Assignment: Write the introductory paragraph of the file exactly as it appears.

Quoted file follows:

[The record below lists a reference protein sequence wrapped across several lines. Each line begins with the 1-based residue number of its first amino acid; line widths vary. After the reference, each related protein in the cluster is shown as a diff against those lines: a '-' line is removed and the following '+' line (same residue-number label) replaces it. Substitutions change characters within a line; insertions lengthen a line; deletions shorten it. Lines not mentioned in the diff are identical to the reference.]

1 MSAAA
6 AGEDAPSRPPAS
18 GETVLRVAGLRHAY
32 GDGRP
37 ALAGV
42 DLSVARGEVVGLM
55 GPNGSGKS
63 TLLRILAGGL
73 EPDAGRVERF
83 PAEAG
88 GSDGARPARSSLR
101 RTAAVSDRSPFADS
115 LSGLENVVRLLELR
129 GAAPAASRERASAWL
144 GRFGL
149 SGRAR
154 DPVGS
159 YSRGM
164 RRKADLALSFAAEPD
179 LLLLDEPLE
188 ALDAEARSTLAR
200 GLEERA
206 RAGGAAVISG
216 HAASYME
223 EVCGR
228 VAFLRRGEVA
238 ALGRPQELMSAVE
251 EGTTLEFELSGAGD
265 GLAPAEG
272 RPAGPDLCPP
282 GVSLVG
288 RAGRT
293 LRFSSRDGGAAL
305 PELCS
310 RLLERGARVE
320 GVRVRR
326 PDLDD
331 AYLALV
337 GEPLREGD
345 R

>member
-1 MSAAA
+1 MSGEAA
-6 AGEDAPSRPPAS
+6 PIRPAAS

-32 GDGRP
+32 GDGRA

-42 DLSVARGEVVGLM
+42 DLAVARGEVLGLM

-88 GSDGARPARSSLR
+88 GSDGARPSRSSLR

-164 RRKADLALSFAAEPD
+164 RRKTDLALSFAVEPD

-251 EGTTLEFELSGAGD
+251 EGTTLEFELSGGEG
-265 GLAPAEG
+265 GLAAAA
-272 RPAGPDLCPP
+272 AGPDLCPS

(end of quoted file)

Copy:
[The record below lists a reference protein sequence wrapped across several lines. Each line begins with the 1-based residue number of its first amino acid; line widths vary. After the reference, each related protein in the cluster is shown as a diff against those lines: a '-' line is removed and the following '+' line (same residue-number label) replaces it. Substitutions change characters within a line; insertions lengthen a line; deletions shorten it. Lines not mentioned in the diff are identical to the reference.]